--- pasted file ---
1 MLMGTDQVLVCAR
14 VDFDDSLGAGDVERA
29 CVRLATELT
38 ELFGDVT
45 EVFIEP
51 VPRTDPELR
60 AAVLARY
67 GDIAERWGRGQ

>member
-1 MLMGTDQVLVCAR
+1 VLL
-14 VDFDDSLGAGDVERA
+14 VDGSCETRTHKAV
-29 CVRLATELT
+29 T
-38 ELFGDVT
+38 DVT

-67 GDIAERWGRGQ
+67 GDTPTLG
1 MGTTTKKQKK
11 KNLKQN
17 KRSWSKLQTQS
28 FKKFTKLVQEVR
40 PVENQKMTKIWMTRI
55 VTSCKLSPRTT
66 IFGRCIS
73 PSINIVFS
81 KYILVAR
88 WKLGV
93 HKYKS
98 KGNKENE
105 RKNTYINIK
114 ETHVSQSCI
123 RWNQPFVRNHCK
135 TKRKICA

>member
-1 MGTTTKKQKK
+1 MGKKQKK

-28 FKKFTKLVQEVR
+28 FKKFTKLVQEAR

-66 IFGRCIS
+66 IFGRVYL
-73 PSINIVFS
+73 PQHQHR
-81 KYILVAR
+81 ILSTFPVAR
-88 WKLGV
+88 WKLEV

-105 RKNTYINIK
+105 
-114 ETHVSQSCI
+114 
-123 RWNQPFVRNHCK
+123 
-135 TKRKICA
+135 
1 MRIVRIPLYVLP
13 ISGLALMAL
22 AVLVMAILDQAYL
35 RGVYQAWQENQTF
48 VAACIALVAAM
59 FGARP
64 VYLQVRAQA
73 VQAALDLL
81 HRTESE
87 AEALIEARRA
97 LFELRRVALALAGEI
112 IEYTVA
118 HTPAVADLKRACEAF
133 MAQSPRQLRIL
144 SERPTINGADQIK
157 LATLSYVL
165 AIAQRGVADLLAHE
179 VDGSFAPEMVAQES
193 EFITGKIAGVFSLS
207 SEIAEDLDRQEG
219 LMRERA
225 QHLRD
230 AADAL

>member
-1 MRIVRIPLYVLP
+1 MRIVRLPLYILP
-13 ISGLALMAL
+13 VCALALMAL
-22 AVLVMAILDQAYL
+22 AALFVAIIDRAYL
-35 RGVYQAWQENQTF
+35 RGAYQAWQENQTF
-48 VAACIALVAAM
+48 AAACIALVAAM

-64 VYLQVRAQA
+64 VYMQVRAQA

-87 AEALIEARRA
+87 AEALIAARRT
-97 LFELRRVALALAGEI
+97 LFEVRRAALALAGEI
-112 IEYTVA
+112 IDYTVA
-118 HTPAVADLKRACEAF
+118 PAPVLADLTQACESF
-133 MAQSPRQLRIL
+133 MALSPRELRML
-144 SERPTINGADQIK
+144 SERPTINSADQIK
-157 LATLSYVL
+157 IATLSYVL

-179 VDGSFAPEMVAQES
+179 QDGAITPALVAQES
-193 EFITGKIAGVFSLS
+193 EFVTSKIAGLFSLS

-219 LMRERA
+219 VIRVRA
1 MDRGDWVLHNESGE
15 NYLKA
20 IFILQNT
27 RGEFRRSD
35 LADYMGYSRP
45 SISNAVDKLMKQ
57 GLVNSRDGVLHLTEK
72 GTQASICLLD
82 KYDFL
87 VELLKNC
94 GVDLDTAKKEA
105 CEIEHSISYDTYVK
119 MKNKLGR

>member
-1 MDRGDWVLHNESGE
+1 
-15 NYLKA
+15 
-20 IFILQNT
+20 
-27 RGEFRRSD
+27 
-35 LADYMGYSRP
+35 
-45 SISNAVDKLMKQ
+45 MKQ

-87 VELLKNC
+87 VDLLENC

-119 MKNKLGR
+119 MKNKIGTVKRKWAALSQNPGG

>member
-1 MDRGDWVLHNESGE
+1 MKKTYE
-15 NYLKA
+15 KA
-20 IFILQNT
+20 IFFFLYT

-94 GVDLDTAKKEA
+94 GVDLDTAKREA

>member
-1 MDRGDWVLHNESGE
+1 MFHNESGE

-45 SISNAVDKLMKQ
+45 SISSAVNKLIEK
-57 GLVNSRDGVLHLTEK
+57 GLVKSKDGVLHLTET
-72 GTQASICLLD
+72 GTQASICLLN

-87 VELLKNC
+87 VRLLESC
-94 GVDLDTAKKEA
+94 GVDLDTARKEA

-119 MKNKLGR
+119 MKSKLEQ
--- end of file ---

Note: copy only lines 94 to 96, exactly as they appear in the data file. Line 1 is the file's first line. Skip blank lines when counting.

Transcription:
+87 AEALIAARRT
-97 LFELRRVALALAGEI
+97 LFEVRRAALALAGEI